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Article

Private independent practice (known historically as private practice) is a growing segment of the social work profession. Social workers entering this context are providing a range of services, including clinical and nonclinical. Major considerations for establishing, maintaining, and marketing a successful and ethical private independent practice will be discussed. Existing tensions and challenges in the social work profession and in the field of social work education will be briefly examined. Future directions for private independent practice of social work will be explored.

Article

Groups  

Charles D. Garvin and Maeda J. Galinsky

This overview highlights the current status of group practice, examines the conceptual frameworks for working with groups, reviews the status of group work practice research, and identifies challenges for practice. The discussion examines how the numerous frameworks in social work with groups are joined by adherence to a systemic perspective, an understanding of group dynamics, common intervention concepts, and processes important to phases of intervention. While group work writings and practice have always emphasized the importance of opposing injustices, recent literature has taken a strong position on how group work theory and practice are related to the pursuit of social justice. Although recent studies on social group work are characterized by increasing attention to design, data collection, and analysis, research is still at a developing stage. The discussion of challenges points to areas that are of special importance in current and future practice, including diversity in composition, a commitment to attaining social justice, changing membership, involuntary membership, new professional roles, and use of technology.

Article

Joseph Walsh

Psychoeducation, which describes a range of direct interventions that are focused on participants' education, support, and coping skills development, has become extremely popular in social work practice since the 1970s. Such programs are delivered in many service settings and with many types of client populations. This article includes a definition of the term, a review of its origins in social work practice, its range of applications, the practice theories, and professional values from which it draws, and a review of the research evidence for its utility.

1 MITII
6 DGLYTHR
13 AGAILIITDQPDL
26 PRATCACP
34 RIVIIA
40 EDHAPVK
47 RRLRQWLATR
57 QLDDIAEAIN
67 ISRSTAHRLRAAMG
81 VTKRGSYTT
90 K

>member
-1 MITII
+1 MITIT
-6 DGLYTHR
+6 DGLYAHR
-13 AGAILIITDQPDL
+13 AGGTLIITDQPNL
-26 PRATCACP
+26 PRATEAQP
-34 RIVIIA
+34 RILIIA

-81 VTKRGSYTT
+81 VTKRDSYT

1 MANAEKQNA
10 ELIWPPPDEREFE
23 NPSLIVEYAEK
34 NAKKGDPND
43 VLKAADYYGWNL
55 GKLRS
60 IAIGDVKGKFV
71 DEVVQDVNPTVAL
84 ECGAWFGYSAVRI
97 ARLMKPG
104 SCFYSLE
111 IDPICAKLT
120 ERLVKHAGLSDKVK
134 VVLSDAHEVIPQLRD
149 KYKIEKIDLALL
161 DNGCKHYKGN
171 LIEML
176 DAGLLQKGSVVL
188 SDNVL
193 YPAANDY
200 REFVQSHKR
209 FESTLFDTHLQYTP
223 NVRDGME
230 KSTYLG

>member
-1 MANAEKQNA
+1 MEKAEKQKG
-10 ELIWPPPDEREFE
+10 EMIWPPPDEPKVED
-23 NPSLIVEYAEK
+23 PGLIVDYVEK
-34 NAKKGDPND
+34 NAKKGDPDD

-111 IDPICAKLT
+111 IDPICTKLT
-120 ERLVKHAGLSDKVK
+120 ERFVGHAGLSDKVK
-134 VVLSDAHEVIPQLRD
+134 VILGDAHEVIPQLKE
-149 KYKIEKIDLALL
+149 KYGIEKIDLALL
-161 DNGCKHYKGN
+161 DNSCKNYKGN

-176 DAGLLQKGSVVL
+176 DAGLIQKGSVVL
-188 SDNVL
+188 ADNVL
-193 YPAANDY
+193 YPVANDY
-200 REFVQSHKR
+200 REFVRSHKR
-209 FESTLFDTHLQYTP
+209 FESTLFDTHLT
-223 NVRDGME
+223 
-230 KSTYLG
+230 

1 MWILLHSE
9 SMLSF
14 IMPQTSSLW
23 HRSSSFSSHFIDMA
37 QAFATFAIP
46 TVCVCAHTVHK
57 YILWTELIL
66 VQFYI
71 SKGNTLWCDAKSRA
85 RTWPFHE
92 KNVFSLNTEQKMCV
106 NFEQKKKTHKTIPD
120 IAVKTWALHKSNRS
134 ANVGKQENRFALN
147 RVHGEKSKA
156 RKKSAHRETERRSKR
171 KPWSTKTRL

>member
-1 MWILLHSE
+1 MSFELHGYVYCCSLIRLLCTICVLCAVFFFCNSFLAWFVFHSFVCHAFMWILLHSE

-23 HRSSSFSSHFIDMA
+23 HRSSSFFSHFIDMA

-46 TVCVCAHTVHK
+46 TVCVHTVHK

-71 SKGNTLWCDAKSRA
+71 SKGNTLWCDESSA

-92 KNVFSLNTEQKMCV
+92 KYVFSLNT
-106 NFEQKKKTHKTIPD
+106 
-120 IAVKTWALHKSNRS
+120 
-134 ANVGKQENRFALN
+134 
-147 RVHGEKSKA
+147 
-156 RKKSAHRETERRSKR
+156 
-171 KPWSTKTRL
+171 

Article

Robert Carter Arnold

Helen Northen (1912–2006) spent her teaching career at the University of Southern California and was considered one of the foremost authorities on social work with groups. She also published extensively on clinical social work practice and health care.

Article

The International Association of Social Work with Groups (IASWG) is a nonprofit, volunteer membership association that advocates for effective group work education and practice. It was founded in 1979. Previously known as the Association for the Advancement of Social Work with Groups, the organization name was changed in 2012 to accurately recognize its global identity. IASWG has 21 chapters and numerous organizational and individual members. Through a series of programs and advocacy, it seeks to promote and support group work practitioners, scholars, academics, and students engaged in group work practice, education, field instruction, research, and publication. Key offerings include an annual 4-day international educational symposium, the creation and dissemination of the IASWG Standards for Social Work Practice with Groups, stimulation and support for innovative group work initiatives, sponsorship of Group Work Camps, and ongoing opportunities for scholarship and publication about group work.

Article

Susan P. Robbins and George S. Leibowitz

Conflict theory encompasses several theories that share underlying assumptions about interlocking systems of oppression and how they are maintained. The relevance of Marx’s theory of class conflict, C. Wright Mills’s power elite, and pluralist interest group theory are all important to understand and address social and economic gaps and informing policy for macro practice. Conflict theory can provide an understanding of health disparities, racial differences in mortality rates, class relationships associated with negative outcomes, poverty, discrimination in criminal justice, as well as numerous factors that are broadly associated with inequality embedded in social structures. Social workers play a significant role in addressing disparities in research, curricula, primary and secondary intervention, and public policy, and conflict theory can provide the framework necessary to enrich this understanding.